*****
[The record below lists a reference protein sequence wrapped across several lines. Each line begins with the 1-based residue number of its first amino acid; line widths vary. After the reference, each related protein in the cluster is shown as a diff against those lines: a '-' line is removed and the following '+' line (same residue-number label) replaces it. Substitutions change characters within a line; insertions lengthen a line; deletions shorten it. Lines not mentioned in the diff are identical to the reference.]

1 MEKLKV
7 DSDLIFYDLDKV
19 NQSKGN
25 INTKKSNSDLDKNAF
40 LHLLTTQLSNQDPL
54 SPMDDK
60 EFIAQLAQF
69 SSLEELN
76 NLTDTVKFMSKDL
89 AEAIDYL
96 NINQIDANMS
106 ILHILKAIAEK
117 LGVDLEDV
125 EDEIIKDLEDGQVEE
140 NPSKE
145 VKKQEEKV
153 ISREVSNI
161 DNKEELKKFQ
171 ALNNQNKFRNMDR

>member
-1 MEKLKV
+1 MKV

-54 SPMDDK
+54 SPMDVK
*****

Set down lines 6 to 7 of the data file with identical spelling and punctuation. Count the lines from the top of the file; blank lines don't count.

40 LHLLTTQLSNQDPL
54 SPMDDK